Category: tech

Cell phone map graphic

Demonstrating a potential privacy breach, a team of Princeton University engineers has developed an app that can locate and track people through their smartphones even when access to the Global Positioning System, or GPS, data on their devices is turned off. Continue reading

Samsung’s DeX Station dock lets you connect select Samsung phones to a monitor, mouse, and keyboard and use the phone as if it were a desktop PC. Continue reading

The Raspberry Pi line of computers can run a wide range of software including a variety of GNU/Linux distributions and Google Android. But while Microsoft’s Windows 10 IoT Core can also run on a Raspberry Pi, there’s officially no way to run a full-fledged desktop version of Windows on the tiny, low-power computer. Continue reading

On Jan. 31, KISA (KrCERT) published an advisory about an Adobe Flash zero-day vulnerability (CVE-2018-4878) being exploited in the wild. On Feb. 1, Adobe issued an advisory confirming the vulnerability exists in Adobe Flash Player and earlier versions, and that successful exploitation could potentially allow an attacker to take control of the affected system. Continue reading

This Security Alert addresses CVE-2017-10151, a vulnerability affecting Oracle Identity Manager. This vulnerability has a CVSS v3 base score of 10.0, and can result in complete compromise of Oracle Identity Manager via an unauthenticated network attack. The Patch Availability Document referenced below provides a full workaround for this vulnerability, and will be updated when patches in addition to the workaround are available. Continue reading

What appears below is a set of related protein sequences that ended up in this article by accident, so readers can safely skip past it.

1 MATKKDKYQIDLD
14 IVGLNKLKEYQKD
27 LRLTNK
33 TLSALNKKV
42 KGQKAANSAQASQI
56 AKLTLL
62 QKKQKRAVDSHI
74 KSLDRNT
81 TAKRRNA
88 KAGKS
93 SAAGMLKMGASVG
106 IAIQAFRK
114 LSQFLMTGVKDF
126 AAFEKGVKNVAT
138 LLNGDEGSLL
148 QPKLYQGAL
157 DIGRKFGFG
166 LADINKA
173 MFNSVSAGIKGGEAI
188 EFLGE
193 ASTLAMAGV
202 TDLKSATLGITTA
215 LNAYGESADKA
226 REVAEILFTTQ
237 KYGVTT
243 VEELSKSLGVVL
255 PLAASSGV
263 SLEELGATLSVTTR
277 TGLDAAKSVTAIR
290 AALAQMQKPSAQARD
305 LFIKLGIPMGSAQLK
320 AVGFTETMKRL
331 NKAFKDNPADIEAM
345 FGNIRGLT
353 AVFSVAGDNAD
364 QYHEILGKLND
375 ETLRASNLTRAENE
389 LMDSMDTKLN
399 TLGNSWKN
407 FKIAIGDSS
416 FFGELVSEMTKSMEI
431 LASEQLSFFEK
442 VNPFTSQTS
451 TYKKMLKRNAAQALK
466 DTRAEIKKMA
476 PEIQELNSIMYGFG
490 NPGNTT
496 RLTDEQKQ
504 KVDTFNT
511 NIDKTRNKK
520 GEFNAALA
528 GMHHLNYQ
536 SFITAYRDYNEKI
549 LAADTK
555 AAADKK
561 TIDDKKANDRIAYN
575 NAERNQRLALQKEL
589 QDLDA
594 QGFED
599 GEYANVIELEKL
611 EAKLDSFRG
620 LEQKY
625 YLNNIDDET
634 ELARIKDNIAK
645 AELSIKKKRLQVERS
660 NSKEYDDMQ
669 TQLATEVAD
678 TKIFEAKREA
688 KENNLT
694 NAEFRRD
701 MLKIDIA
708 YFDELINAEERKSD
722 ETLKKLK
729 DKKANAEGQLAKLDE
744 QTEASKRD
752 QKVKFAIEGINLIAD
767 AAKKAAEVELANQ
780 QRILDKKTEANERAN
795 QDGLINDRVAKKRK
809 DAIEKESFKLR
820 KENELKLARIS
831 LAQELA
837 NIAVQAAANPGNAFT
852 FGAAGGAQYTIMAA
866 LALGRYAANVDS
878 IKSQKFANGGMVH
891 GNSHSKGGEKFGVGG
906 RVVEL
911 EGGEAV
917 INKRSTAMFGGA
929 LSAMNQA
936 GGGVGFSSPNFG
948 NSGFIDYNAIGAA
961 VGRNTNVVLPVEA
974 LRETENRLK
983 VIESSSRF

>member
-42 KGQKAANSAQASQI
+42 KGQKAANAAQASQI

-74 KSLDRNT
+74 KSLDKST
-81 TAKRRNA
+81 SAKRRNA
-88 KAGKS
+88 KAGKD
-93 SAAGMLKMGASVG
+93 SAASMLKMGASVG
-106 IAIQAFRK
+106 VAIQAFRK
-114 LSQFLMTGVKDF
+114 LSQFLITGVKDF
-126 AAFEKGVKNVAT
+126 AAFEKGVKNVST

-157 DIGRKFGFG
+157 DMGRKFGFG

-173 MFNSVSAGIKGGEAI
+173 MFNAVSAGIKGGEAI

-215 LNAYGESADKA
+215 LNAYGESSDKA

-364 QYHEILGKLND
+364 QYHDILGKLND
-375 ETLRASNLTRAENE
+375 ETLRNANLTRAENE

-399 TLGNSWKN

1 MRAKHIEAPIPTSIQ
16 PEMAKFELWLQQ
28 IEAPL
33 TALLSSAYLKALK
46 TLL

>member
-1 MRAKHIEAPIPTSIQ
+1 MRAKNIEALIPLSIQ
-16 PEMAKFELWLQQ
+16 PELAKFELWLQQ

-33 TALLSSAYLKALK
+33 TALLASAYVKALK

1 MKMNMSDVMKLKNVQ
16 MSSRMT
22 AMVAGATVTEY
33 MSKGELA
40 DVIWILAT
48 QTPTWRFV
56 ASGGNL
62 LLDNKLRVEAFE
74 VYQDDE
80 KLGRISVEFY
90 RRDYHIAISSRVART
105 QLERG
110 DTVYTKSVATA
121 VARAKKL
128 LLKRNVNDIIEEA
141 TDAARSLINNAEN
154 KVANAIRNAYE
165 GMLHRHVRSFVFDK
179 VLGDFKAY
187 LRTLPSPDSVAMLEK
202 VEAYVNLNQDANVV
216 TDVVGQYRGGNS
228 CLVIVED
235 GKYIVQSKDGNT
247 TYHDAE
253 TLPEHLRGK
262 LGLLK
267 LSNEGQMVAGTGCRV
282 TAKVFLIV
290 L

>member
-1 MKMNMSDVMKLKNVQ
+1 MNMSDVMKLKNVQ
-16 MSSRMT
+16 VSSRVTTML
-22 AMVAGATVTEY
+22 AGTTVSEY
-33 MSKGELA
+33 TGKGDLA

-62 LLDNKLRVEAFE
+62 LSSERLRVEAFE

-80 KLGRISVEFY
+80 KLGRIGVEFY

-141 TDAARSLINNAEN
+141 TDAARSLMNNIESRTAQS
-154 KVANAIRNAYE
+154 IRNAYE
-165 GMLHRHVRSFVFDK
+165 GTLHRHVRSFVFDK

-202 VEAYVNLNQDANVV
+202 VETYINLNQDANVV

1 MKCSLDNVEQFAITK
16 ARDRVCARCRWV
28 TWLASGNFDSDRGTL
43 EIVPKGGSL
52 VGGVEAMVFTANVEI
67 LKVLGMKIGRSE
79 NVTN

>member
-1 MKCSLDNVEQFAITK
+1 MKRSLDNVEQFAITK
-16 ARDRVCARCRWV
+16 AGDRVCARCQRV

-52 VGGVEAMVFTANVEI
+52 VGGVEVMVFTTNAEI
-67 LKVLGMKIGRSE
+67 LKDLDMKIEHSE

Recently a new ransomware, called BadRabbit, infected systems in many countries, most of in East Europe, such as Ukraine and Russia. The malware was not totally new, it seems to be an evolution of the old NotPetya ransomware for some aspects, including: Continue reading

Several shimmers recently found inside Canadian ATMs. Source: RCMP.

Several readers have called attention to warnings coming out of Canada about a supposedly new form of card skimming called “shimming” that targets chip-based credit and debit cards. Shimming attacks are not new (KrebsOnSecurity first wrote about them in August 2015), but they are likely to become more common as a greater number of banks in the United States shift to issuing chip-based cards. Here’s a brief primer on shimming attacks, and why they succeed. Continue reading

Crypto-currency miners represent an easy solution when it comes to taking advantage of a system’s computing power to earn some money, but can result in no gain if the mined coins are going to someone else’s wallet. Continue reading

There is a carry propagating bug in the x86_64 Montgomery squaring procedure. No
EC algorithms are affected. Analysis suggests that attacks against RSA and DSA
as a result of this defect would be very difficult to perform and are not
believed likely. Attacks against DH are considered just feasible (although very
difficult) because most of the work necessary to deduce information
about a private key may be performed offline. Continue reading

It has become common for users to use Google to find information that they do not know. In a quick Google search you can find practically anything you need to know. Links returned by a Google search, however, are not guaranteed to be safe. Continue reading